Near-Miss Asteroid Found to be Artificial

Comet Chaser to Swing By Earth
An artist's rendition of Rosetta's second close approach to Earth on Nov. 13, 2007. The swing-by is Rosetta's third major step on its 10-year journey to comet 67/P-Churyumov-Gerasimenko.
(Image: © C. Carreau/ESA)

The MinorPlanet Center, the world clearinghouse for information about newly discoveredasteroids, raised the alarm last week. In an email to professionalobservatories, they announced that a previously unknown asteroid would miss theEarth by just 5,600 kilometers.

The newly discovered space rock was given an official labelby the MPC, which is run by the Smithsonian Astrophysical Observatory, Massachusetts, for the International Astronomical Union. Observations for 2007 VN84 werecollected from astronomers around the world, to track the threatening celestialbody. This would be one of the closest approaches ever by a sizable asteroid – its distance away being less than half the diameter of the Earth.

 

Then Denis Denisenko, of Moscow's Space Research Institute(IKI), made an interesting discovery. He noticed that the incoming asteroid'strack matched that of the European space probe Rosettaon a scheduled flyby of Earth.

 

The Rosetta craft was launched from Europe's Guiana Space Center in early March of 2004; the purpose of the space probe is to placeitself in low orbit around the comet Churyumov-Gerasimenko at a distance of 675million kilometers from the sun. To get there, the billion-dollar craft willspend ten years boosting its velocity (using the gravityassist technique) with no fewer than three flybys of Earth and one of Mars.

 

Denisenko's discovery came none too soon; Britain's Royal Astronomical Society was preparing a bulletin for the media that would havebeen released on Monday.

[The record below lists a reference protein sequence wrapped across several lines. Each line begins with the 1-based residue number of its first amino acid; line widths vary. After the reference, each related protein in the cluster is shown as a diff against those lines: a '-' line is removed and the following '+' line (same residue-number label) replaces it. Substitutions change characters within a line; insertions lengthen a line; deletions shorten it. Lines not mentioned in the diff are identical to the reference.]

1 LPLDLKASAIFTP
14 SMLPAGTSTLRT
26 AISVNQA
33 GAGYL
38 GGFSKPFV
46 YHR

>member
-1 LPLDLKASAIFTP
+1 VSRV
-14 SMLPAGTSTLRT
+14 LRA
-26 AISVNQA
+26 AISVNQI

In an editorial notice, the MPC stated:

The minor planet 2007 VN84 does not exist and thedesignation is to be retired.

Thisincident, along with previous NEOCP postings of the WMAP spacecraft, highlightsthe deplorable state of availability of positional information on distantartificial objects (whether in earth orbit or in solar orbit). The DistantArtificial Satellites Observations (DASO) page lists a number of such objects,but has to be updated on a fairly regular basis from five different sources anddata is not always available for the timespans needed. A single source for informationon all distant artificial objects would be very desirable.

 

This real-life story reminded me of a fictional one. In hisaward-winning novel Rendezvouswith Rama, SF writer ArthurC. Clarke wrote about the approach of a mysterious asteroid, designatedRama:

At a rather horrifying cost, a space-probe soon to belaunched from Mars ... could be modified and sent on a high-speed trajectory tomeet Rama. Rama ... would be in real close-up for less than a second ...

Thefirst images, from ten thousand kilometers away, brought to a halt theactivities of all mankind. On a billion television screens, there appeared atiny, featureless cylinder ...

 

In other asteroid news:

Via 'Deadly asteroid' is a space probe; take a look at the MinorPlanet Electronic Circular that cleared things up.

(This Science Fiction in the News story used withpermission of Technovelgy.com – wherescience meets fiction)

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